So with a different transport mapping, a webapp backend might be used as an in-process or tcp-connectable service.

So far so good, however a webapp needs html-import inlining, minification and file serving ...
At this point there is an end to the abstraction game, so kontraktor simply leverages the flexibility of RedHat's Undertow by providing a "resource path" FileResource handler.

The resource path file handler parses .html files and inlines+minifies (depending on settings) html-import's, css links and script tags. Ofc for development this should be turned off.
The resource path works like Java's classpath, which means a referenced file is looked up starting with the first path entry advancing along the resource path until a match is found. This can be nice in order to quickly switch versions of components used and keep your libs organized (no copying required).

As html is fully parsed by Http4k (JSoup parser ftw), its recommended to keep your stuff syntactically correct. In addition keep in mind that actors require non-blocking + async implementation of server side logic, have your blocking database calls "outsourced" to kontraktors thread pool like

  • javascript frameworks + web standards keep improving. A rich landscape of libraries and ready to use components has grown.
  • they increasingly come with node.js based tooling 
  • JVM based non-blocking servers scale better and have a much bigger pool of server side software components
  • kontraktor http4k + js4k.js helps closing the gap and simplifies development by optimizing webapp file structure and size dynamically and abstracting (not annotating!) away irrelevant details and enterprisey ceremony.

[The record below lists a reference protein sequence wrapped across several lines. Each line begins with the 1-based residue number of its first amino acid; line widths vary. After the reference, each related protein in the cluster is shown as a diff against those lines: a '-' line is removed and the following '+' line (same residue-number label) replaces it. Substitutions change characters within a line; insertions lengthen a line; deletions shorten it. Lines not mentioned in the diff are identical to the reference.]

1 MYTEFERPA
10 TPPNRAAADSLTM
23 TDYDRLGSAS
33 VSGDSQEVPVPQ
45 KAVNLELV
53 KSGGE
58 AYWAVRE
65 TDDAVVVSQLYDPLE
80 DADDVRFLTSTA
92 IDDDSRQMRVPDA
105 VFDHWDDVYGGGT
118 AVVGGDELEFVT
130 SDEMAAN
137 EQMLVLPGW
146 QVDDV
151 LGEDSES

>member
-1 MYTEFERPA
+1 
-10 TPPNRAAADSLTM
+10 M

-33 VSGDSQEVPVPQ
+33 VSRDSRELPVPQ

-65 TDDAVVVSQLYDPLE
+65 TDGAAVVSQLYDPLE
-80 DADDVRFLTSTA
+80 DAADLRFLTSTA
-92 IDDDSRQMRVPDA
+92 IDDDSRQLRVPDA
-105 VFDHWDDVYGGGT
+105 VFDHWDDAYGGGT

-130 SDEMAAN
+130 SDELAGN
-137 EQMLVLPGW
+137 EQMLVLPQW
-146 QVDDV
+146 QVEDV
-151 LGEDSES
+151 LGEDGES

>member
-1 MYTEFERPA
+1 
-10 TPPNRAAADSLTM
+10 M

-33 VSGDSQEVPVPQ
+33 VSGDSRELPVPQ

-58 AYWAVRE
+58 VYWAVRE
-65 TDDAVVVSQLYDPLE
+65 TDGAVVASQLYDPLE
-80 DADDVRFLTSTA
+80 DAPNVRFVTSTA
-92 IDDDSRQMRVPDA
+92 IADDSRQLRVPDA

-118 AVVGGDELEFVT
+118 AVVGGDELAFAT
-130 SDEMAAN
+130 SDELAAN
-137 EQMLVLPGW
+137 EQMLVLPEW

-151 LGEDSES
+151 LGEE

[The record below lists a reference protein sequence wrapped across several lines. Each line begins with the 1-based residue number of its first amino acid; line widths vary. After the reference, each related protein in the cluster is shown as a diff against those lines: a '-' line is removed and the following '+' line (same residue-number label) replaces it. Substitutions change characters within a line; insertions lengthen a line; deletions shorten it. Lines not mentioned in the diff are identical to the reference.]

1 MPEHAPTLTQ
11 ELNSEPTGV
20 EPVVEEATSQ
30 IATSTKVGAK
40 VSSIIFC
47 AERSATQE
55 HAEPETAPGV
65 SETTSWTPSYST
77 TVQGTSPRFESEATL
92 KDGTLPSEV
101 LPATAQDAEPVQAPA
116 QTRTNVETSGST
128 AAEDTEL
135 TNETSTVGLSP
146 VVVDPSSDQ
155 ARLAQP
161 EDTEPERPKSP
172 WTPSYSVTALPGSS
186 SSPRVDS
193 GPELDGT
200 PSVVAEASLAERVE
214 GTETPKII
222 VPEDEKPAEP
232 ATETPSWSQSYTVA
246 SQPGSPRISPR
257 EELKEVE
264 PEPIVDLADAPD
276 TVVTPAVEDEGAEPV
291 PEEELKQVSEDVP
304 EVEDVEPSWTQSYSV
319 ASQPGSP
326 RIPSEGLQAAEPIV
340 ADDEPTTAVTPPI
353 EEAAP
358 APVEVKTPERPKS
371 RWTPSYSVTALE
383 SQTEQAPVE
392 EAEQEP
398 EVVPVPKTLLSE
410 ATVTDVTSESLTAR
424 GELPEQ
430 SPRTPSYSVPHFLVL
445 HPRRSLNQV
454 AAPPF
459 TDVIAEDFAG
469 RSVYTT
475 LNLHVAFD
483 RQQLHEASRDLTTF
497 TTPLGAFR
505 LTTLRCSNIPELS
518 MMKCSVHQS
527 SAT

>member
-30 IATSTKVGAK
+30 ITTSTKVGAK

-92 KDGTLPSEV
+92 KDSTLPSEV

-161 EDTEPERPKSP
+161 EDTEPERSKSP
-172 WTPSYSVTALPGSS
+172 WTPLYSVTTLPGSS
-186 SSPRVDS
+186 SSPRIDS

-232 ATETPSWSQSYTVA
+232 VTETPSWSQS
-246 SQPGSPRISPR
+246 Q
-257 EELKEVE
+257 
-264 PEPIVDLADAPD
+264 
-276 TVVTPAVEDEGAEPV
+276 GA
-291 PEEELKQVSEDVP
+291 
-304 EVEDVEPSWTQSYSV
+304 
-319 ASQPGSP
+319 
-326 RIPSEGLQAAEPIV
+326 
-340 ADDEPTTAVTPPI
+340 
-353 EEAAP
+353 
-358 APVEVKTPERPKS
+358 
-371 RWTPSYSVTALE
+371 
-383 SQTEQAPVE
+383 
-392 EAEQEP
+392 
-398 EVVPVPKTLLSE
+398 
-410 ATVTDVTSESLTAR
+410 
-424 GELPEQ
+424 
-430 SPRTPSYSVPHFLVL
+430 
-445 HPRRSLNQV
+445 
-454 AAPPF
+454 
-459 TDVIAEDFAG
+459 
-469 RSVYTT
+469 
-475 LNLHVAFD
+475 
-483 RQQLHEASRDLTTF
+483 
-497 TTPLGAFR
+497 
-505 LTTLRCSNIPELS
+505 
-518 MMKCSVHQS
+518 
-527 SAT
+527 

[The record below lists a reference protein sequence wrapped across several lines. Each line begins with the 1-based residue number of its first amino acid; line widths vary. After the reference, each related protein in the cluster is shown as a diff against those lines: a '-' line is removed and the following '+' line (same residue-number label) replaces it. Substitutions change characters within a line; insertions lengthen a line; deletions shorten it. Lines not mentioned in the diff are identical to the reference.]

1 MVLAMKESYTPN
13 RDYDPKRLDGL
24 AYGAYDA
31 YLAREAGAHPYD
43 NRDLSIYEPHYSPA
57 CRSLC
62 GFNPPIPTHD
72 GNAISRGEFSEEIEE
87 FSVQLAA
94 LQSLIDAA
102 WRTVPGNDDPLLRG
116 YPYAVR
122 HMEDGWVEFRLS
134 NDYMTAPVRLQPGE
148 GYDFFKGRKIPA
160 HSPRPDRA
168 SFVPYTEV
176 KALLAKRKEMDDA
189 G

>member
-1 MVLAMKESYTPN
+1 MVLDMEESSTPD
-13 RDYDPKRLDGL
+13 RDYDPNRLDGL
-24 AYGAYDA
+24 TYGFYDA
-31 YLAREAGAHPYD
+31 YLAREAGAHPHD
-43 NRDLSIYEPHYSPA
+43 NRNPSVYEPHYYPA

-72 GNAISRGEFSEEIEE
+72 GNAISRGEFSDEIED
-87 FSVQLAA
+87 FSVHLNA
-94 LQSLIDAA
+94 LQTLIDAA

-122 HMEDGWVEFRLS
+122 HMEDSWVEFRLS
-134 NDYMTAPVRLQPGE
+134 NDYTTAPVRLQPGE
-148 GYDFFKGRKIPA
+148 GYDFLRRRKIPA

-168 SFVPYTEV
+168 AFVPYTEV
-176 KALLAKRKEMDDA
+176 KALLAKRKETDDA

Saturday, June 27, 2015

Don't REST ! Revisiting RPC performance and where Fowler might have been wrong ..

[Edit: Title is a click bait of course, Fowler is aware of the async/sync issues, recently posted with clarifying section regarding async. ]

Hello my dear citizens of planet earth ...

There are many good reasons to decompose large software systems into decoupled message passing components (team size + decoupling, partial + continuous software delivery, high availability, flexible scaling + deployment architecture, ...).

With distributed applications, there comes the need for ordered point to point message passing. This is different to client/server relations, where many clients send requests at low rate and the server can choose to scale using multiple threads processing requests concurrently.
Remote Messaging performance is to distributed systems what method invocation performance is for non-distributed monolithic applications.
(guess what is one of the most optimized areas in the JVM: method invocation)

[Edit: with "REST", I also refer to HTTP based webservice style API, this somewhat imprecise]

Revisiting high level remoting Abstractions

There were various attempts at building high-level, location transparent abstractions (e.g. corba, distributed objects), however in general those idea's have not received broad acceptance.

This article of Martin Fowler sums up common sense pretty well:

Though not explicitely written, the article implies synchronous remote calls, where a sender blocks and waits for a remote result to arrive thereby including cost of a full network roundtrip for each remote call performed.

With asynchronous remote calls, many of the complaints do not hold true anymore. When using asynchronous message passing, the granularity of remote calls is not significant anymore.

"course grained" processing

remote.getAgeAndBirth().then( (age,birth) -> .. );

is not significantly faster than 2 "fine grained" calls

all( remote.getAge(), remote.getBirth() ) 
   .then( resultArray -> ... ); 

as both variants include network round trip latency only once.

On the other hand with synchronous remote calls, every single remote method call has a penalty of one network round trip, and only then Fowlers arguments hold.

Another element changing the picture is the availability of "Spores", a snippet of code which can be passed over the network and executed at receiver side e.g.

remote.doWithPerson( "Heinz", heinz -> {
    // executed remotely, stream data back to callee
    stream( heinz.salaries().sum() / 12 ); finish();
}).then( averageSalary -> .. );

Spore's are implementable effectively with availability of VM's and JIT compilation.

Actor Systems and similar asynchronous message passing approaches have gained popularity in recent years. Main motivation was to ease concurrency and the insight that multithreading with shared data does not scale well and is hard to master in an industrial grade software development environment.